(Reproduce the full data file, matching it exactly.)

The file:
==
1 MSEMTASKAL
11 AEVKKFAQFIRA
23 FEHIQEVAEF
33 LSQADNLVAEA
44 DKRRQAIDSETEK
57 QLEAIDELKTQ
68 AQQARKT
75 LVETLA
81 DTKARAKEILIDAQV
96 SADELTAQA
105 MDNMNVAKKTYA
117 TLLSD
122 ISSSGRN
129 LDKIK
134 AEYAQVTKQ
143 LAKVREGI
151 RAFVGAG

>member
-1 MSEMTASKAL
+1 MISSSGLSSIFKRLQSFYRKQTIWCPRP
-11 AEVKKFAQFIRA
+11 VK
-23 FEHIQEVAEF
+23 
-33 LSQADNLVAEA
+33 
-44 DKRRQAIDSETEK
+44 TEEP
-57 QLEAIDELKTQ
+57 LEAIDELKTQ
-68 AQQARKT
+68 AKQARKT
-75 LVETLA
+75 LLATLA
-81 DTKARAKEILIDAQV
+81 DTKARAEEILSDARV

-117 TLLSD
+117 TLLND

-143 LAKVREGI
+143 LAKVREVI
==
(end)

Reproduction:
1 MSEMTASKAL
11 AEVKKFAQFIRA
23 FEHIQEVAEF
33 LSQADNLVAEA
44 DKRRQAIDSETEK
57 QLEAIDELKTQ
68 AQQARKT
75 LVETLA
81 DTKARAKEILIDAQV
96 SADELTAQA
105 MDNMNVAKKTYA
117 TLLSD
122 ISSSGRN
129 LDKIK
134 AEYAQVTKQ
143 LAKVREGI
151 RAFVGAG

>member
-1 MSEMTASKAL
+1 MISSSGLSSIFKRLQSFYRKQTIWCPRP
-11 AEVKKFAQFIRA
+11 VK
-23 FEHIQEVAEF
+23 
-33 LSQADNLVAEA
+33 
-44 DKRRQAIDSETEK
+44 TEEP
-57 QLEAIDELKTQ
+57 LEAIDELKTQ
-68 AQQARKT
+68 AKQARKT
-75 LVETLA
+75 LLATLA
-81 DTKARAKEILIDAQV
+81 DTKARAEEILSDARV

-117 TLLSD
+117 TLLND

-143 LAKVREGI
+143 LAKVREVI